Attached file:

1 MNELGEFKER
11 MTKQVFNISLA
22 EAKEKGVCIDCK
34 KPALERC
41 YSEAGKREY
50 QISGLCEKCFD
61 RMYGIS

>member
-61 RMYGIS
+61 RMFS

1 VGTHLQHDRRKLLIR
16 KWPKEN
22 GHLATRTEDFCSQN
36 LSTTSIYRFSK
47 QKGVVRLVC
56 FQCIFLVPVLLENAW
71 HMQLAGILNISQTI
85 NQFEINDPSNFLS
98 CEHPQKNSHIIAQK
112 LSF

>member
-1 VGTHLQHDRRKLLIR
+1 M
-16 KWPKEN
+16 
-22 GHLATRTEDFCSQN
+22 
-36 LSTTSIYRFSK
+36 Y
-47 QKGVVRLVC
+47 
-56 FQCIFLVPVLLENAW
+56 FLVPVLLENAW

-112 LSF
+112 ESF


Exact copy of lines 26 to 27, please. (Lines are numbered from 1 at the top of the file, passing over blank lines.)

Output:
-22 GHLATRTEDFCSQN
+22 